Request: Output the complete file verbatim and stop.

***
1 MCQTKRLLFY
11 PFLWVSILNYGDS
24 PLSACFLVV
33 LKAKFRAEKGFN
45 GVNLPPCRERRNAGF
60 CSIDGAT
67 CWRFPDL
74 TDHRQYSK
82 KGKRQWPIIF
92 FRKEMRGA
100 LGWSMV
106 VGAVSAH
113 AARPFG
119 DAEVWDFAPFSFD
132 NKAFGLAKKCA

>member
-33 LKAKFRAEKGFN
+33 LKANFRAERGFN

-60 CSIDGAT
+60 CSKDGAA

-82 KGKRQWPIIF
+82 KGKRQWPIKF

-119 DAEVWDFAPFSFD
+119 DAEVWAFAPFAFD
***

1 MCQTKRLLFY
11 PFLWVSILNYGDS
24 PLSACFLVV
33 LKAKFRAEKGFN
45 GVNLPPCRERRNAGF
60 CSIDGAT
67 CWRFPDL
74 TDHRQYSK
82 KGKRQWPIIF
92 FRKEMRGA
100 LGWSMV
106 VGAVSAH
113 AARPFG
119 DAEVWDFAPFSFD
132 NKAFGLAKKCA

>member
-33 LKAKFRAEKGFN
+33 LKANFRAERGFN

-60 CSIDGAT
+60 CSKDGAA

-82 KGKRQWPIIF
+82 KGKRQWPIKF

-119 DAEVWDFAPFSFD
+119 DAEVWAFAPFAFD